Friday, September 26, 2014

Hoje Eu Quero Voltar Sozinho: The Way He Looks

In 2010 a Portuguese short film titled I Don't Want To Go Back Alone premiered. The short film told the story of a young blind boy, Leo, who begins to discover his sexuality as he yearns for more independence. The received rave reviews and won many awards.
Shortly after, a feature length version of the film was put into production. The feature film was named Hoje Eu Quero Voltar Sozinho, which translates to Today I Want To Go Back Alone. I was able to find a link online to view this film, however do to the the fact that it has not been released in the US or UK, there were no english subtitles. Luckily I found a friend who was also a huge fan on the short film and movie. So much so that he learned enough Portuguese to understand the movie and translate it for me.
Hoje Eu Quero Voltar Sozinho does a fantastic job expanding on the short film it was based upon. While there is the basic plot of the short, the film adds a second theme to the story, the main characters independence. This can be seen in the changing of the films title. The short's title, I Don't Want to Go Back Alone focus' on Leo's desire for companionship as well as his struggling sexuality. The feature film changed the name to Today I Want To Go Back Alone. This feature focuses much more on Leo's desire for independence. As a blind young adult, Leo is under constant supervision by his teachers, friends, as well as his over protective parents, who are absent from the short. This constant supervision and helicopter parenting only hampers Leo's desire to go abroad. Things change for Leo when he develops feelings for Gabriel, the new student at the school. What I really enjoyed about the film is that it was a believable story. The characters actions were not overdone and had an element of truth to them. It played out in a manner that two young men discovering their sexualities and not being fully sure of it would act. The film isn't large on any scale, it's a short, sweet, and well told story with a whole lot of heart. My friend with who I watched it with described it perfectly as being both heartwarming and heartbreaking.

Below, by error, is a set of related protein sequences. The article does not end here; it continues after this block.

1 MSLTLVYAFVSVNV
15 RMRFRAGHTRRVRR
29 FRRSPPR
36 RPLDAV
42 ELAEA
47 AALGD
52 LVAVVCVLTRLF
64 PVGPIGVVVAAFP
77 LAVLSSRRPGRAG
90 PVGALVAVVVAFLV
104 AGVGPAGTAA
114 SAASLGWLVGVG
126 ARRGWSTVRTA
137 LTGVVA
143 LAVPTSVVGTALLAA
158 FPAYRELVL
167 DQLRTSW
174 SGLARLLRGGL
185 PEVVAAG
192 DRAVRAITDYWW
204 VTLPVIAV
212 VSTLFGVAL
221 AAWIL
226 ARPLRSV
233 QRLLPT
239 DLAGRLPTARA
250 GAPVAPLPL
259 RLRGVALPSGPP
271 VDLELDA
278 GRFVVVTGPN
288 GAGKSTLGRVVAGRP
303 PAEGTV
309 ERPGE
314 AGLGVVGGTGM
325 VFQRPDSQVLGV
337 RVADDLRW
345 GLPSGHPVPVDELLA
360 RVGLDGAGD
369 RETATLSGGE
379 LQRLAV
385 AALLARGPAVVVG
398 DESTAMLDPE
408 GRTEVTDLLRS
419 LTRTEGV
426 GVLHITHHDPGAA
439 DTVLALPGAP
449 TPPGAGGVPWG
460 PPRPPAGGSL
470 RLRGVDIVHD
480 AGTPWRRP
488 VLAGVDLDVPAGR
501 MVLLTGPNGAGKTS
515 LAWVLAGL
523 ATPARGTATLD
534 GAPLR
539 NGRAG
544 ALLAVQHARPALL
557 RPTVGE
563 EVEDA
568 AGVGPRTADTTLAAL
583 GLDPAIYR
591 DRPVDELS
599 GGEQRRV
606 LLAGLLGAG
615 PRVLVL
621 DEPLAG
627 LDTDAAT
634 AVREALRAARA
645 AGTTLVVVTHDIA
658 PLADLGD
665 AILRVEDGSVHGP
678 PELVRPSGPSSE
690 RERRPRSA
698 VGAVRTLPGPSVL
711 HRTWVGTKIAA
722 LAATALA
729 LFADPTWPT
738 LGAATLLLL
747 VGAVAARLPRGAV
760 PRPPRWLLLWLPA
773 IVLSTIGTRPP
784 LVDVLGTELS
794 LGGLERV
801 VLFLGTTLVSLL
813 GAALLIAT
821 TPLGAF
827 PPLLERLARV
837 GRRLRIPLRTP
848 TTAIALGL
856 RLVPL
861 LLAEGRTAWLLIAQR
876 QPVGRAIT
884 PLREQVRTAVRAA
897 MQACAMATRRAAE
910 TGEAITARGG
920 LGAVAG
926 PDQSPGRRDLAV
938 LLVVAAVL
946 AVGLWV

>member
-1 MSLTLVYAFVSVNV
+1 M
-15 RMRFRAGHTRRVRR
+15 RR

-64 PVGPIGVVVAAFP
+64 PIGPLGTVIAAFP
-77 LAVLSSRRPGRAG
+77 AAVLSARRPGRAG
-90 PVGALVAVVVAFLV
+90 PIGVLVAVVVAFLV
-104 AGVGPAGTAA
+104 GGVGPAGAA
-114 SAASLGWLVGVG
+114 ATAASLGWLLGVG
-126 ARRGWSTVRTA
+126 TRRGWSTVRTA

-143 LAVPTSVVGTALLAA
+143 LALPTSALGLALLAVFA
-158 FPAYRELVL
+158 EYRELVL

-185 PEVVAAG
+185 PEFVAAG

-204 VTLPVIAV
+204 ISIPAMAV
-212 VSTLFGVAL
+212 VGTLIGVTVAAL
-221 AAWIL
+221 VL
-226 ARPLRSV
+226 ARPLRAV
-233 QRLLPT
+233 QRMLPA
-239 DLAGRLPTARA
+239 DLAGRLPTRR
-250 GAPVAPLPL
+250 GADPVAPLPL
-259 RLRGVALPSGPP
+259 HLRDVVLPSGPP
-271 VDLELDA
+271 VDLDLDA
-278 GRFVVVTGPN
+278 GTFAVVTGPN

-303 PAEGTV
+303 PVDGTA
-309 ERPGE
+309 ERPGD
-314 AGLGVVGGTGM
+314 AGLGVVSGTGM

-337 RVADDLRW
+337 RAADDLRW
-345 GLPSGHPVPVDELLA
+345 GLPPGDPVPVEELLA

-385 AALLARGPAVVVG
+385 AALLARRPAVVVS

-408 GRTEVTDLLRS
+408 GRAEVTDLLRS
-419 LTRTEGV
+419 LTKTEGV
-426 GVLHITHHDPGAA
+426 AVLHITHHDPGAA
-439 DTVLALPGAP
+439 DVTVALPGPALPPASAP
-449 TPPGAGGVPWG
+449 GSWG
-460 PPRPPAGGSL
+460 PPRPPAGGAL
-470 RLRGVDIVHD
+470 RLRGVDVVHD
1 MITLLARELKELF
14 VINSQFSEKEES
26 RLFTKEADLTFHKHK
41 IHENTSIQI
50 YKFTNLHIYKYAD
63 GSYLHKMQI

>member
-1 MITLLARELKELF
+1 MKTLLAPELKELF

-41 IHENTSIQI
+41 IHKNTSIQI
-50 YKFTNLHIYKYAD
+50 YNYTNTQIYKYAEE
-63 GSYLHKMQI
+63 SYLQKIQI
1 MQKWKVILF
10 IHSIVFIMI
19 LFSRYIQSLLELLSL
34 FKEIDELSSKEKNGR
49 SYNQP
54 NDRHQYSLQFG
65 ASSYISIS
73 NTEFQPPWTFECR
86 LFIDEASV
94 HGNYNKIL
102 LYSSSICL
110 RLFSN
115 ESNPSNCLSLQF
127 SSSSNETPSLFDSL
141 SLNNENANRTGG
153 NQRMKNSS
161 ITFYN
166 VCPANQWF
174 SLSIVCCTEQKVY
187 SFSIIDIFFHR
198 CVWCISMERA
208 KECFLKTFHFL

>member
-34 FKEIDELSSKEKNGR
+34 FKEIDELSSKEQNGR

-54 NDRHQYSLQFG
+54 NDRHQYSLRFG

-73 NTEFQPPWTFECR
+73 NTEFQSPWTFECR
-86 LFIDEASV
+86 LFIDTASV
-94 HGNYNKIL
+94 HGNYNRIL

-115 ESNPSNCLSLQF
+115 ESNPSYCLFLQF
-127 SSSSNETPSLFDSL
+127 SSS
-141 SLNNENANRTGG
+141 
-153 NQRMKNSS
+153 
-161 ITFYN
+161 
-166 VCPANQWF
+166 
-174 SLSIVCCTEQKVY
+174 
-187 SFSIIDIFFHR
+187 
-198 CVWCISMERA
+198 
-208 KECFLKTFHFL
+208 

Well written/portrayed gay characters

The film passes the Russo test with flying colors which as you know from a previous post, holds a very personal importance to me. The gay characters in this film are not portrayed as stereotypes, which once again, is very nice to see. Had you not watch them slowly fall for eachother you would not be able to tell what their sexuality is, which is how it should be. So if you find yourself wanting to watch a different kind of romance/coming of age and happen to know portuguese, though I was able to tell what was going on well enough visually.) then be sure to check out Hoje Eu Quero Voltar Sozinho. Or as it's known by its terrible punned american title. The Way He Looks. 

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